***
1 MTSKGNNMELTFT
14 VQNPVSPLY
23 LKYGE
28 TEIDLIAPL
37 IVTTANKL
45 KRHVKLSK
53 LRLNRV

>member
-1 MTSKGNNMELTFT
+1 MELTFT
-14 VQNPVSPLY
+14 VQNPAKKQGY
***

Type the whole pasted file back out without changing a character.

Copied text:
1 MTSKGNNMELTFT
14 VQNPVSPLY
23 LKYGE
28 TEIDLIAPL
37 IVTTANKL
45 KRHVKLSK
53 LRLNRV

>member
-1 MTSKGNNMELTFT
+1 MELTFT
-14 VQNPVSPLY
+14 VQNPAKKQGY